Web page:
How to Handle a Runaway Horse

Whether your horse is an older, long-time companion or a youngster wanting to "sow his wild oats," there's always the chance he may take off running if the opportunity arises. You may be putting on his bridle when he bolts. Or perhaps you're doing some groundwork and when you turn your back for a second he darts off.

If you board your horse at a stable and there are other horses in the vicinity, they also may want to get into the action. Once they realize their buddy is loose, the other horses may get excited and start bucking, whinnying and dancing around in their stalls. In a very short time, bedlam can erupt.

Not only does such a situation trigger stress for horse owners, escaping also can be dangerous for your horse. A loose horse, especially one that is panicked, could run through fences, dash in front of moving vehicles, careen into buildings, or rush onto unsafe footing and fall. It's not a good situation for you or your horse.

What Motivates a Horse to Flee?

"Horses don't like being confined anymore than we do," says Dr. Dean Scoggins, equine extension veterinarian at the University of Illinois. "When they get the chance for a little freedom, most of them are going to take advantage of the situation." They may bolt on an impulse and once they are free they may not know what to do. "It's as though they run because the opportunity is there, but once they stop to think about what they're doing, they don't know why they're doing it," he says.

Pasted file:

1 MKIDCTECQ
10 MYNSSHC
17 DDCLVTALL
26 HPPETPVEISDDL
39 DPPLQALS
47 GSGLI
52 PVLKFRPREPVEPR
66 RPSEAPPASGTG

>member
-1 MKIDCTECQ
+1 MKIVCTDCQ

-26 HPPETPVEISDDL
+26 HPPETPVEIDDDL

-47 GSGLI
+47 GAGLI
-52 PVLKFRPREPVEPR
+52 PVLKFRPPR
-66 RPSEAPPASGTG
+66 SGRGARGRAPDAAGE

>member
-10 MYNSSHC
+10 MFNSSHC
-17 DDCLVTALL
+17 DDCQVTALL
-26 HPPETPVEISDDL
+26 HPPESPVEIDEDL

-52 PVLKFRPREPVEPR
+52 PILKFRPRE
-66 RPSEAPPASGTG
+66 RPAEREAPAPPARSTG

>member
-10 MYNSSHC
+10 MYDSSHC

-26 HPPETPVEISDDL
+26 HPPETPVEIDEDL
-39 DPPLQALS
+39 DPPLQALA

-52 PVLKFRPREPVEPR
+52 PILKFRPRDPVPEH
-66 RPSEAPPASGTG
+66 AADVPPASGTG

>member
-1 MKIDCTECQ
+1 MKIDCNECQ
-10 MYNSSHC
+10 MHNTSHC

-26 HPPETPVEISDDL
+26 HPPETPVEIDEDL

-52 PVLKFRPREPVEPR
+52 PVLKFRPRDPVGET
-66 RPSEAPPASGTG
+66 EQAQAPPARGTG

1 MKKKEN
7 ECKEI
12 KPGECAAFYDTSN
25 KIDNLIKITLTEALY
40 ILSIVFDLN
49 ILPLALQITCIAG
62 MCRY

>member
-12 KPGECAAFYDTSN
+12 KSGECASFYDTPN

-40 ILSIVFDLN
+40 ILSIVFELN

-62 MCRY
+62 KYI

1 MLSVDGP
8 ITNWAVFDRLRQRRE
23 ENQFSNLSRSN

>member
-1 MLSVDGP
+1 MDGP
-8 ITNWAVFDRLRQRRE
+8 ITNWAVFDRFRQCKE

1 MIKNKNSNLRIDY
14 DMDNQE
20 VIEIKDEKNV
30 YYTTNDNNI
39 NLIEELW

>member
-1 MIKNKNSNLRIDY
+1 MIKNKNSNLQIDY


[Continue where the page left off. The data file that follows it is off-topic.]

According to Tracy Porter, a John Lyons select horse trainer, horses can also bolt out of fear. "Maybe something has them spooked and they feel the sudden need to take off and get away from whatever has them scared."

Other times, Porter says, the horse simply may need to work on his manners, or perhaps the owner has to work on horsemanship skills. It could be that the owner tied an improper knot when he roped the horse to the horse trailer, and so the horse was able to get loose. Or maybe the owner didn't do a good job bridling or haltering the horse and as he fumbled around trying to get the bridle on, the horse ran off.

How to Catch an Equine Escapee

Obviously, your best bet is to take precautions so you don't have to deal with a runaway horse in the first place. Check the latches on your gates to make sure they are working properly. Practice your haltering and bridling techniques so that when you take the bridle completely off your horse's face, he doesn't think to bolt.

That said, if your horse does get loose, certainly you want to capture him and get the situation under control as quickly as possible. Here's what Scoggins and Porter recommend you do:

How do you corral a horse? Imagine a line at the horse's withers, right behind his elbows. If you want to drive your horse forward or make him turn right, you should get behind that line. If you get ahead of the line, you'll either stop the horse or you'll turn him away from you. If you get in front of the horse to where you're almost at his eye, you'll actually get him to turn into you.